NFL brings its bungling circus full circle 

click to enlarge Roger Goodell
  • Brandon Wade/ap file photo
  • With NFL commissioner Roger Goodell at the helm, it’s no surprise that as we head into Super Bowl Sunday in February, the focus is on a deflated football scandal.
There’s no football game on today — unless, of course, you consider the NFL’s Pro Bowl a football game.

And if you do, it’s time to reassess your life. The league itself isn’t quite sure what to make of its own all-star game. It’s undergone more alterations, cosmetic and otherwise, than Bruce Jenner’s unsightly mug over the past several years.

A glorified exhibition whose integrity and credibility was greatly flawed even in the best of times has devolved to what one can only hope is the depths of ridiculousness at this point.

Let’s face it: When you’re putting a sketchy character like Michael Irvin front and center as a captain of one of the squads, you’ve pretty much thrown up your hands like Bud Selig in extra innings at another MLB All-Star Game.

In fact, by comparison, Selig looks like a genius. At least he did something about the problems with his All-Star Game that didn’t make it look like more of a circus. It certainly wasn’t the stuff of genius, but it didn’t make things worse.

But it’s been that kind of year for the NFL from the very start, hasn’t it? Has there ever been a commissioner in the history of a major professional sport who commands less respect, who inspires the least confidence, who invites more mockery than Roger Goodell?

Henceforth, we should not call it the product of Murphy’s Law when anything that could possibly go wrong does. It has to be Goodell’s Law. It’s easy to point to the initial bungling of the Ray Rice situation as the beginning of the NFL’s nightmare. Too easy. That wasn’t the beginning, far from it. Aaron Hernandez. Poorly handled or ignored concussions.Unprescribed painkillers. Class-action lawsuits. All of that and more predated the Rice fiasco, and there’s been so much more crap running downhill since then. Relentlessly.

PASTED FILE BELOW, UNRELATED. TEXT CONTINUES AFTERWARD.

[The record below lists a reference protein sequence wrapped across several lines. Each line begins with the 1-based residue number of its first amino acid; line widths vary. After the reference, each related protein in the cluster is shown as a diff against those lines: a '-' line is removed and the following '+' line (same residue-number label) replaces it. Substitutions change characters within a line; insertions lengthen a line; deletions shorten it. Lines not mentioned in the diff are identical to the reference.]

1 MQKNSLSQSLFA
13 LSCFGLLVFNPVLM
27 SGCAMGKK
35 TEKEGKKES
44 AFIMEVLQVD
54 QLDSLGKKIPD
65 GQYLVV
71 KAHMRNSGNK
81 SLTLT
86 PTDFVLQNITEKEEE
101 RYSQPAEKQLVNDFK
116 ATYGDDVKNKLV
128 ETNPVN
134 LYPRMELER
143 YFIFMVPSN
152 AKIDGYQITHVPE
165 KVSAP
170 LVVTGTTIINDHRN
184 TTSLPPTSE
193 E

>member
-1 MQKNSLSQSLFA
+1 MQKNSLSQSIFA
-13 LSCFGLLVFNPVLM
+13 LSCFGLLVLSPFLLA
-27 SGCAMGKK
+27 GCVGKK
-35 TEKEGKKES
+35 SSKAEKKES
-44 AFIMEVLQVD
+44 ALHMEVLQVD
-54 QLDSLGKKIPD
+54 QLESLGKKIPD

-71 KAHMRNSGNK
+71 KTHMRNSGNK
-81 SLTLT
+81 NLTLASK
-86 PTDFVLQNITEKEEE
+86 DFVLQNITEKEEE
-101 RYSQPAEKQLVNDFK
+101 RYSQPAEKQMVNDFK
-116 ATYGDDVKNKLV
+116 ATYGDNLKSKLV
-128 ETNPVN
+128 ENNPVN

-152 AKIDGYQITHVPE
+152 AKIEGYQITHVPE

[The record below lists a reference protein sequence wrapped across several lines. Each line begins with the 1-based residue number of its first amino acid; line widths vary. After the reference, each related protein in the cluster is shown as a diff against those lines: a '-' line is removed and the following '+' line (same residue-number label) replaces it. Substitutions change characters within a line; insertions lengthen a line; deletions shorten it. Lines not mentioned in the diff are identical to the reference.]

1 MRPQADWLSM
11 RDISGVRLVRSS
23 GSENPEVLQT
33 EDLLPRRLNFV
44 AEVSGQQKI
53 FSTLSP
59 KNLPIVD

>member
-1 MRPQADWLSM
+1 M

So it’s only fitting that as the league prepares for its showcase, a worldwide event, we have this little issue of illegally deflated footballs in New England. Perfect.

You can’t do much better (or is it worse) metaphorically speaking, can you? The brand that is the NFL has seemed illegal and deflating for a long time now.

And that it’s the Patriots? Good lord! What kind of hack is writing the script? With All-American boy Tom Brady about to lead his team into yet another Super Bowl, the focus should be on his squeaky clean image. His excellence. Maybe even his hot wife, if for no other reason than, hey, the football fan in all of us is a little bit of a pig.

But no. Nobody’s talking about Brady. Nor is anybody talking about the wonderful player and person who is Russell Wilson, who showed us that there is crying in football — totally acceptable crying, at that — when he humbly broke down after the NFC Championship Game, humbled by the incredible experience through which he’d just been.

Instead we’re talking about the same pathological team that gave us Spygate now giving us Deflategate.

It’s sad, by the way, that as a society we’re not clever enough to come up with a better nickname for controversies than something reminding us of our highest public office’s greatest embarrassment.

But maybe that’s apropos too. The NFL continues to make obscene amounts of money. The ratings continue to soar, as do the numbers associated with the myriad television contracts. Merchandise continues to fly off shelves and racks as well.

What does that say about us?

It says that perhaps, incomprehensibly, Goodell is actually earning that $37 million annual salary.

And that might be the saddest part of it all.

About The Author

Mychael Urban

Mychael Urban

Mychael Urban has been covering Bay Area sports for 25 years and has worked for, Comcast SportsNet Bay Area and KNBR (680 AM).
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